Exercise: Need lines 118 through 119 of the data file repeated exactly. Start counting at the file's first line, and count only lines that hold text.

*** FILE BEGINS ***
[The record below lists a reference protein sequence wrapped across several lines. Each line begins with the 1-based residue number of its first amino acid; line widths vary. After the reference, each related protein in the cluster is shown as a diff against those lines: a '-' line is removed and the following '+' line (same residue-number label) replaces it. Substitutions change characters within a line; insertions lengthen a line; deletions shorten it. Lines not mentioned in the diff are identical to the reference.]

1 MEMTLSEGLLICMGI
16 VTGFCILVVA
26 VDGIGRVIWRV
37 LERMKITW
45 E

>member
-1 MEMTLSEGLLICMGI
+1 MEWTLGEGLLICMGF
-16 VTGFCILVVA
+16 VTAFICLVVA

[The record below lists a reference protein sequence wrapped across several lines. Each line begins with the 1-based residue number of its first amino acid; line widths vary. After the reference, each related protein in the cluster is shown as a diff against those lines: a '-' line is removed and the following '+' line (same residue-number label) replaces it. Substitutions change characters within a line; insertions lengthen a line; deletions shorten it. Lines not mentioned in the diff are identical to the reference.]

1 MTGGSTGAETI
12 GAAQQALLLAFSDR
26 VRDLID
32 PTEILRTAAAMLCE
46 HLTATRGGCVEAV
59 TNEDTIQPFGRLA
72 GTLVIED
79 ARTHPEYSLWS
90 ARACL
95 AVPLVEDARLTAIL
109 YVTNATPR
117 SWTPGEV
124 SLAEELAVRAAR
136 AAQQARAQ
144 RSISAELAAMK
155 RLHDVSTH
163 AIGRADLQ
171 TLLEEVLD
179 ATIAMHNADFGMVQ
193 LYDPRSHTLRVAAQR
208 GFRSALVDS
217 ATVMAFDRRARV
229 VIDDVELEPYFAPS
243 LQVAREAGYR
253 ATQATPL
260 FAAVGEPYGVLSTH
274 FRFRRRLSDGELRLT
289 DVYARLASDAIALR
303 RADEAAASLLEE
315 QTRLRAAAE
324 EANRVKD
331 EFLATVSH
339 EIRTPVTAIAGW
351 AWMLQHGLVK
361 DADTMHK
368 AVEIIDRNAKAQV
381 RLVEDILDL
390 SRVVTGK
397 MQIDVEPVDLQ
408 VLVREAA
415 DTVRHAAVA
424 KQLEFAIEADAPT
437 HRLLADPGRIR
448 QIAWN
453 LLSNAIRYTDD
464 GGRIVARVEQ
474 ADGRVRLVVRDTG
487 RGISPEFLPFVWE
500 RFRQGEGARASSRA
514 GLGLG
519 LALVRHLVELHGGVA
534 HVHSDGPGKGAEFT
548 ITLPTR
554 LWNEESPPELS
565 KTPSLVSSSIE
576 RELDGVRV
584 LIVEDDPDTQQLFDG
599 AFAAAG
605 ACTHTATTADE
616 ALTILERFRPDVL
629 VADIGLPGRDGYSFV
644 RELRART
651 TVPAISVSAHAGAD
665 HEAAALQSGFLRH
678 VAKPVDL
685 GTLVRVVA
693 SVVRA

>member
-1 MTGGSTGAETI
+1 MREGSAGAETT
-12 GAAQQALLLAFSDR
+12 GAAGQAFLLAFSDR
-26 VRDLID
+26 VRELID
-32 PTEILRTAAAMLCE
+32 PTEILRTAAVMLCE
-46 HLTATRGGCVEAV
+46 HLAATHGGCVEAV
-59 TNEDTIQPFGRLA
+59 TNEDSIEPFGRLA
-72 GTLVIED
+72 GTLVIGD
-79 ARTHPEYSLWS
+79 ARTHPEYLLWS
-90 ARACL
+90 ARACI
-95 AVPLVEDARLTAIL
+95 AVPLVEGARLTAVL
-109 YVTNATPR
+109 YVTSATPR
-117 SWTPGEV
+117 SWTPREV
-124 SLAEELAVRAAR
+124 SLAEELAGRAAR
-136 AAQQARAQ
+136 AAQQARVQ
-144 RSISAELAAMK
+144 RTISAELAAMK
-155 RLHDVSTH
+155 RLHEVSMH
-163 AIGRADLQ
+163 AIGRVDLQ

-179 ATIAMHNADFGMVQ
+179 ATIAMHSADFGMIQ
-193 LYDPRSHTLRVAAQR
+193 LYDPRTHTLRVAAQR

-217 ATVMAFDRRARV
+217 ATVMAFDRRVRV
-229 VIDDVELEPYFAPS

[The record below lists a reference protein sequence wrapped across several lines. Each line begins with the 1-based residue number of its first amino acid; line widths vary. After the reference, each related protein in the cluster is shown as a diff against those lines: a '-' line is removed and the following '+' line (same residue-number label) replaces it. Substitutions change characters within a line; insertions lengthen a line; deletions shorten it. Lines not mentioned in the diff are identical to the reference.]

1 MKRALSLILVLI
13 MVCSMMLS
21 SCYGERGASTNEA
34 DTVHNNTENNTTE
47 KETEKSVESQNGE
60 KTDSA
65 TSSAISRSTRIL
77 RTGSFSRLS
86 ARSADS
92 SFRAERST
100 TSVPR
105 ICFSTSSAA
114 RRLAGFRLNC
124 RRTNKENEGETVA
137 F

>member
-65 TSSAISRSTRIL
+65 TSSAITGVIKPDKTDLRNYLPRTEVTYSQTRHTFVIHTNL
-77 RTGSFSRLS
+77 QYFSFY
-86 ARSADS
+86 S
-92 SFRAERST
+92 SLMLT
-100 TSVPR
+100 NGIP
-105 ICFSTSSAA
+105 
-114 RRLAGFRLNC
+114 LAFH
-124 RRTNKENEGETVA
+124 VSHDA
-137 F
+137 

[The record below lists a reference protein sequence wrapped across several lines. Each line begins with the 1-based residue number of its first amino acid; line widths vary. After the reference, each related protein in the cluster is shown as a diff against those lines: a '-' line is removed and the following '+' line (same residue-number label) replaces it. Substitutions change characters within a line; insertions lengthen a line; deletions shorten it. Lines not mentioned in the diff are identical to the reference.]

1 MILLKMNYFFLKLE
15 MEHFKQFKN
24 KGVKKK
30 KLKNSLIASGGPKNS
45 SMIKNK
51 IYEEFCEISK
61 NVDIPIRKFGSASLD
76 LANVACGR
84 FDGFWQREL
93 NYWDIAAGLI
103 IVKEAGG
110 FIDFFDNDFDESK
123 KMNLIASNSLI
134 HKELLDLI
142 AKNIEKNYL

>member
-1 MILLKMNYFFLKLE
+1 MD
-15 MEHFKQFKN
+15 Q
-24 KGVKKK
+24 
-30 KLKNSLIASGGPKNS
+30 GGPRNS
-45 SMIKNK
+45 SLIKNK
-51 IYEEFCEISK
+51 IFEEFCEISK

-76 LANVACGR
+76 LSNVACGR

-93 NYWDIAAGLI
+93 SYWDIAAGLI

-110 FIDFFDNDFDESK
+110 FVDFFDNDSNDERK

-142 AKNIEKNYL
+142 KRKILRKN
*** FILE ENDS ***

+193 LYDPRTHTLRVAAQR

-217 ATVMAFDRRARV